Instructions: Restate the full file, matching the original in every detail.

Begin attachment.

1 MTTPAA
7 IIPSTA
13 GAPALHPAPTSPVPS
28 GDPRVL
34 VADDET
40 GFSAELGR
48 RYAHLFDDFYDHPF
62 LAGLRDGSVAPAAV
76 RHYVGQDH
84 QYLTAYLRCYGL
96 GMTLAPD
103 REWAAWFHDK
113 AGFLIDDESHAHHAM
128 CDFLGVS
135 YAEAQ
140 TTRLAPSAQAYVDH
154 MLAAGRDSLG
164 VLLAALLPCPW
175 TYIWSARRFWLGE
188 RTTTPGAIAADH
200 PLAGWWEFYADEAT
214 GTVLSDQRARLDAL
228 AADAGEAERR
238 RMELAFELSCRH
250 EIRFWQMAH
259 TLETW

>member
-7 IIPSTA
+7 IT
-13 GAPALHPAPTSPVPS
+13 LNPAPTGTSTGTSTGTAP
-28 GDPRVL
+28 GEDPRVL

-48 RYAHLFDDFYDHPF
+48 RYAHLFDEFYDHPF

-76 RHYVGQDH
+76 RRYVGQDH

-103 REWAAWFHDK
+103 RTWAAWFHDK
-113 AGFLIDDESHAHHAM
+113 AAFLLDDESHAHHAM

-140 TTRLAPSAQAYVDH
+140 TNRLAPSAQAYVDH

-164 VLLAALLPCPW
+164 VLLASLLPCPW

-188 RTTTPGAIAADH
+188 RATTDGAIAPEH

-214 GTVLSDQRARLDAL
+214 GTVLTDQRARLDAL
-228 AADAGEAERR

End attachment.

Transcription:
1 MTTPAA
7 IIPSTA
13 GAPALHPAPTSPVPS
28 GDPRVL
34 VADDET
40 GFSAELGR
48 RYAHLFDDFYDHPF
62 LAGLRDGSVAPAAV
76 RHYVGQDH
84 QYLTAYLRCYGL
96 GMTLAPD
103 REWAAWFHDK
113 AGFLIDDESHAHHAM
128 CDFLGVS
135 YAEAQ
140 TTRLAPSAQAYVDH
154 MLAAGRDSLG
164 VLLAALLPCPW
175 TYIWSARRFWLGE
188 RTTTPGAIAADH
200 PLAGWWEFYADEAT
214 GTVLSDQRARLDAL
228 AADAGEAERR
238 RMELAFELSCRH
250 EIRFWQMAH
259 TLETW

>member
-7 IIPSTA
+7 IT
-13 GAPALHPAPTSPVPS
+13 LNPAPTGTSTGTSTGTAP
-28 GDPRVL
+28 GEDPRVL

-48 RYAHLFDDFYDHPF
+48 RYAHLFDEFYDHPF

-76 RHYVGQDH
+76 RRYVGQDH

-103 REWAAWFHDK
+103 RTWAAWFHDK
-113 AGFLIDDESHAHHAM
+113 AAFLLDDESHAHHAM

-140 TTRLAPSAQAYVDH
+140 TNRLAPSAQAYVDH

-164 VLLAALLPCPW
+164 VLLASLLPCPW

-188 RTTTPGAIAADH
+188 RATTDGAIAPEH

-214 GTVLSDQRARLDAL
+214 GTVLTDQRARLDAL
-228 AADAGEAERR